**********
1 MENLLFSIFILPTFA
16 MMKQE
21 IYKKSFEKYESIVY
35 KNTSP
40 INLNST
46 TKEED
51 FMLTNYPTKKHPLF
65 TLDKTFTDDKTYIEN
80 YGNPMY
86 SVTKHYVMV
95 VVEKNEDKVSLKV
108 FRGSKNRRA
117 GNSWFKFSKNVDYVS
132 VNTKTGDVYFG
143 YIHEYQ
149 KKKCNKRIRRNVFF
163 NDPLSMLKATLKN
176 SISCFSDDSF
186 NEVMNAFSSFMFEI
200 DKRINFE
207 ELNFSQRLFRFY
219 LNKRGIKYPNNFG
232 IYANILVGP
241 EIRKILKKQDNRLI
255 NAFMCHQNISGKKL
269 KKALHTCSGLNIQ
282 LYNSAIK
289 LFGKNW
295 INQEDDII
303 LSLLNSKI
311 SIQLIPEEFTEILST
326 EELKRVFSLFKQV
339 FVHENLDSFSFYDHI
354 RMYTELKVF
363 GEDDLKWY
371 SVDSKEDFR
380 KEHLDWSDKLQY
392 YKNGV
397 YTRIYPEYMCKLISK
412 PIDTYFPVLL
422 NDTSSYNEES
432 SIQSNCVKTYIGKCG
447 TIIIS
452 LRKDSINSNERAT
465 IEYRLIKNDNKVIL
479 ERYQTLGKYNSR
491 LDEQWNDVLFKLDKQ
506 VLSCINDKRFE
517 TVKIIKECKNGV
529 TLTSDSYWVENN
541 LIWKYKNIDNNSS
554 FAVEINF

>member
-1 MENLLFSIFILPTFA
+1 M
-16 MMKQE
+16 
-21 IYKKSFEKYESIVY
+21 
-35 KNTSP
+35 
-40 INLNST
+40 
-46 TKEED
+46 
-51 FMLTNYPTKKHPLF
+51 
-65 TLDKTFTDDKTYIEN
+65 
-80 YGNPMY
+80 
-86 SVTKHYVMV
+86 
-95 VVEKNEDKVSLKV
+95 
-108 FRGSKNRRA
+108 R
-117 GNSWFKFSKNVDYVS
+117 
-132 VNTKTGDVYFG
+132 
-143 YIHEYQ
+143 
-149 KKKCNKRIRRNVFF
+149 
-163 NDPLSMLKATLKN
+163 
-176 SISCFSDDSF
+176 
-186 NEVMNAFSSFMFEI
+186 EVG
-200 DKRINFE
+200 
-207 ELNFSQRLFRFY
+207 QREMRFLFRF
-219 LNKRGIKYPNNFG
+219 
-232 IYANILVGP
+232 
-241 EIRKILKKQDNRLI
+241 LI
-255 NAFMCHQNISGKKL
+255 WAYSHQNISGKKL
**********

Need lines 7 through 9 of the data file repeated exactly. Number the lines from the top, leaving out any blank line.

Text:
51 FMLTNYPTKKHPLF
65 TLDKTFTDDKTYIEN
80 YGNPMY